WASHINGTON D.C. – U.S. Senator Robert Menendez today attended the United States Senate Youth Program (USSYP) Senate Reception to honor all of the participants, especially the two students representing New Jersey: Brett Biebelberg of Springfield Township and Julia Rivera of Blairstown Township.
“I am so proud of the two students here from New Jersey – as I am of all the amazing students here today,” said Menendez (D-NJ). “It is great to see any young person express an avid interest in government, and especially impressive when you realize how many other things these kids are doing, leading, and excelling in. Brett and Julia have had tremendous success so far and would certainly be nice additions to the federal government. In the meantime, I hope they enjoy this great program and learn a lot.”
Biebelberg attends Jonathan Dayton High School in Springfield Township. He is president of the Student Council, editor-in-chief of the school newspaper and vice president of the N.J. Junior State of America chapter. He is also a charter member of the Gay Straight Alliance and belongs to the National and Spanish National Honor Societies. He plans to attend college and wants to continue serving his community.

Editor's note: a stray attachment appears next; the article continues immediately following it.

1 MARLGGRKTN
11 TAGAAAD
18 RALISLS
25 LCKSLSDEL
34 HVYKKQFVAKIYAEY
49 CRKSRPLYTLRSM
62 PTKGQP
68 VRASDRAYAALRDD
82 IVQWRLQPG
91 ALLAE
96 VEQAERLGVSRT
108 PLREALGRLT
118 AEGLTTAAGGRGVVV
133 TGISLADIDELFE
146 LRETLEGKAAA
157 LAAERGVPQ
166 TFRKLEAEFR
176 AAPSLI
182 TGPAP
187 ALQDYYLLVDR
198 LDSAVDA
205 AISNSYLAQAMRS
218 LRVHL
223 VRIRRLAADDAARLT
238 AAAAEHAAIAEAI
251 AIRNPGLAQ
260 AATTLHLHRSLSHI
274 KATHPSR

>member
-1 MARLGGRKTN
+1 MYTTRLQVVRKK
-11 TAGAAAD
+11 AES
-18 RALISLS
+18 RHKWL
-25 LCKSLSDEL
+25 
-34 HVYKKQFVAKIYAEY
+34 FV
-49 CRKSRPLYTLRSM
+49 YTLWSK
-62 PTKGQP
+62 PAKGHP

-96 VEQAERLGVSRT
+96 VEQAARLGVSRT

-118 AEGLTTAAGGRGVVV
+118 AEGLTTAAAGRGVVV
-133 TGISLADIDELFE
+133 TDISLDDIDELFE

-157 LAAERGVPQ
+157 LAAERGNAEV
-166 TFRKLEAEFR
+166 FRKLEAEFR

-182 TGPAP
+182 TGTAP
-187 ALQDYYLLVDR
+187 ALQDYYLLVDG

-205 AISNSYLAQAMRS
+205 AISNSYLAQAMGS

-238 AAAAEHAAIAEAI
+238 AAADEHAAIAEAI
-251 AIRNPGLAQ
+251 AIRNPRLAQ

Rivera attends North Warren Regional High School in Blairstown Township. She is president of the Student Council, a student representative to the local Board of Education, co-president of the Interact Club, vice president of the National Honor Society and a drum major in the marching band. She has served as a buddy to U.S. veterans on a previous trip to Washington, D.C., and was a delegate to New Jersey Girls State. She plans to major in history and minor in Spanish and political science.
The USSYP was created in 1962 by Congress and is sponsored by the Senate and fully funded by the Hearst Foundation. Each year, in a competitive merit-based program, 104 High School students are selected (two from each state, D.C., and the Department of Defense Education Activity) to spend one week in Washington, D.C., studying the federal government and the people who run it. To initially qualify, students must rank academically in the top one percent of their states among high school juniors and seniors. As a group, the students attend meetings and briefing with Senators and Congressional staff, the President, a Supreme Court Justice, Cabinet members, an Ambassador and media members. Each student is also given a $5,000 undergraduate college scholarship.
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